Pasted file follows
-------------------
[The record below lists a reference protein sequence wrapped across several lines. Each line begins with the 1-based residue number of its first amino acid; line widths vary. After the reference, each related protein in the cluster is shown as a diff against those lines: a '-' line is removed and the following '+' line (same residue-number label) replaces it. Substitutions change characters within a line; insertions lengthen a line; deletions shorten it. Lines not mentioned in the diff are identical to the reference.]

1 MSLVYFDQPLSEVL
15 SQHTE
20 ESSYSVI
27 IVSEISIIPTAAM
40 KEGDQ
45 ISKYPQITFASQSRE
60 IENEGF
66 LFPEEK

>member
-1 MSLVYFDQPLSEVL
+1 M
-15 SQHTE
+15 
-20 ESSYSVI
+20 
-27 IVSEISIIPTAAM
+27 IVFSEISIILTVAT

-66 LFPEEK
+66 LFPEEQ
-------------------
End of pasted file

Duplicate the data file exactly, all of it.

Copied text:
[The record below lists a reference protein sequence wrapped across several lines. Each line begins with the 1-based residue number of its first amino acid; line widths vary. After the reference, each related protein in the cluster is shown as a diff against those lines: a '-' line is removed and the following '+' line (same residue-number label) replaces it. Substitutions change characters within a line; insertions lengthen a line; deletions shorten it. Lines not mentioned in the diff are identical to the reference.]

1 MSLVYFDQPLSEVL
15 SQHTE
20 ESSYSVI
27 IVSEISIIPTAAM
40 KEGDQ
45 ISKYPQITFASQSRE
60 IENEGF
66 LFPEEK

>member
-1 MSLVYFDQPLSEVL
+1 M
-15 SQHTE
+15 
-20 ESSYSVI
+20 
-27 IVSEISIIPTAAM
+27 IVFSEISIILTVAT

-66 LFPEEK
+66 LFPEEQ